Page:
I used to be in a relationship with a person who did that "I'm going to lay the entire tip out on the table at the start of the meal, then make a big show of subtracting money every time the server displeases me" thing.
It was obnoxious. He also thought that he could get service faster by slowly nudging the water glass closer and closer to the edge of the table; the idea was that the waiter would be inexorably drawn to a piece of glassware about to drop and break.
There's a reason he's an ex.
I've also ridden in a car with someone who honest-to-goodness said these words: "Outta my way, I'm in an SUV!" Until that point, I hadn't realized anyone actually _said _that.
I lived in LA for 5 years, so the stories are plentiful. You could feel the pretense around you at all times. I was openly criticized for my wardrobe, my hair, my lack of plastic surgery, etc. Forget the wanna-bes and the barely-actors - literally 80% of the population was like this. My prime example:
I went to a friend of a friend's house to pick up this woman, let's call her Jane. Her house was huge, in a nice neighborhood, perfectly manicured, and had some sort of high end luxury vehicle that was obviously over $50k. I was wondering what her husband did for a living because even with our two incomes we couldn't afford a place like that. We lived in a modest two bedroom apartment and drove a Civic.
Then the door opened. It was empty, as if the movers hadn't arrived yet. We piled into my car and she wrinkled her nose and said, "I didn't know anyone still drove Civics these days!"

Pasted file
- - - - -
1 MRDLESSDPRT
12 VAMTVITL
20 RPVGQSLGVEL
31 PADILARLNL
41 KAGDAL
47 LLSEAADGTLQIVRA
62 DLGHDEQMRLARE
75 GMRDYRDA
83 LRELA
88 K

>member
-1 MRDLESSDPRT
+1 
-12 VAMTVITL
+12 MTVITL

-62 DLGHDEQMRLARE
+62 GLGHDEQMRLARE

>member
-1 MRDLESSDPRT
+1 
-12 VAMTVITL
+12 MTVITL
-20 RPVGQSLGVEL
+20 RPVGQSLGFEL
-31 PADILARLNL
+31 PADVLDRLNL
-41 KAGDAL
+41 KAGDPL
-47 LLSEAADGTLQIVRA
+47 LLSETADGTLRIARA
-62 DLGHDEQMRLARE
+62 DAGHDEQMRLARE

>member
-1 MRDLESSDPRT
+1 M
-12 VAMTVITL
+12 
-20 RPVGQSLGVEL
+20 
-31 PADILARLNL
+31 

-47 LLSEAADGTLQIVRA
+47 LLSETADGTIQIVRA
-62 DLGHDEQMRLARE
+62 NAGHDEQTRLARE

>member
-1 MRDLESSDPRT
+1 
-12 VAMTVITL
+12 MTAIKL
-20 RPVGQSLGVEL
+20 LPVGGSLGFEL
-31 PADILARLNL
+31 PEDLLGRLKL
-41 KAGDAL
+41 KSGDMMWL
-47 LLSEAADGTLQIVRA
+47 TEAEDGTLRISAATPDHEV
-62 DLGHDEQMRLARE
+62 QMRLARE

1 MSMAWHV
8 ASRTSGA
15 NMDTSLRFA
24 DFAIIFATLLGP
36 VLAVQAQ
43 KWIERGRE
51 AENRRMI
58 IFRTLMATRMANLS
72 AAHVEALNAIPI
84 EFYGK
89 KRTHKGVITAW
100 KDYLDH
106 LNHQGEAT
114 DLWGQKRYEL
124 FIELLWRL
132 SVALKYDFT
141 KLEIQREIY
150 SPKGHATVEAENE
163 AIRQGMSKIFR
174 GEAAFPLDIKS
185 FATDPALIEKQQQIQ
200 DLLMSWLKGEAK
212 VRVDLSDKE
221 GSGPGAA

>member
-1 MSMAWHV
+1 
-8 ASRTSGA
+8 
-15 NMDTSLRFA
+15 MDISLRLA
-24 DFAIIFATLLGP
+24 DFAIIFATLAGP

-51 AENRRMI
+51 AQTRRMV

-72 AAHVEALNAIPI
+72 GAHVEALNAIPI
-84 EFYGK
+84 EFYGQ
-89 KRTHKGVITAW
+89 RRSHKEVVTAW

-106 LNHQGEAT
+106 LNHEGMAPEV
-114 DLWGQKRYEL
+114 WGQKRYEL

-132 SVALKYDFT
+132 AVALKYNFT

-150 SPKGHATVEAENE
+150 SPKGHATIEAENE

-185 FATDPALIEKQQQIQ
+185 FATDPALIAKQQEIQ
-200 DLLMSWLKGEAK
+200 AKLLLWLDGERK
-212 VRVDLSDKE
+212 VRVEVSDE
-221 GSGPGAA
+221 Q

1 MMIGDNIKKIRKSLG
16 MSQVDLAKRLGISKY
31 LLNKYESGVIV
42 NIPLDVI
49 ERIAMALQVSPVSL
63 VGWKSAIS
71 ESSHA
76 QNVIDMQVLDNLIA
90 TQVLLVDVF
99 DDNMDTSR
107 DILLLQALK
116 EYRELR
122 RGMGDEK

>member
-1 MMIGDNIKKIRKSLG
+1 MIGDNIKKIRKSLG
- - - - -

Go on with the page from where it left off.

Turning a bit red I asked, "So why don't we take your car?"
She was flummoxed that I would call her out for that. But after a moment she explained.
She didn't have gas and payday was next week, so she couldn't put gas in the car.
They had lived in that house, in that condition for over a year. She bought high end clothing brands at multiple stores, made sure I saw all of the tags and refused to buy anything on sale because 'that was soooo last season'.
Her house doesn't have furniture, she can't afford gas, she doesn't have a job, and all of these extravagant things were going on credit cards.
One day I was standing in the Presidential suite of the hotel I was working for at the time, waiting to take down the luggage of a guest who was in the room. I won't say who it was. He had prepaid two weeks in this hotel room, at 15k a night (210k for the stay) before taxes and fees.
This was on day three of his stay.
He had four people packing all of his luggage when he walked out of the main bedroom to the bar in the living room. He took out a can of Coke, opened it, took a small sip of it, and set it down. He then walked over to where his people were packing his luggage, and gave last minute instructions really quickly.
He then walked back to the bar, opened a new can of Coke, took a small sip of it, set it down, and then went down to the lobby and shuttled off to the airport without ever checking out or getting the rest of the money(165k) he spent on the stay back.
30-second-old Coke was not good enough for this man. That is why he required a second can.
For those wondering why he left after 3 days? He felt the urge to go swimming in the ocean.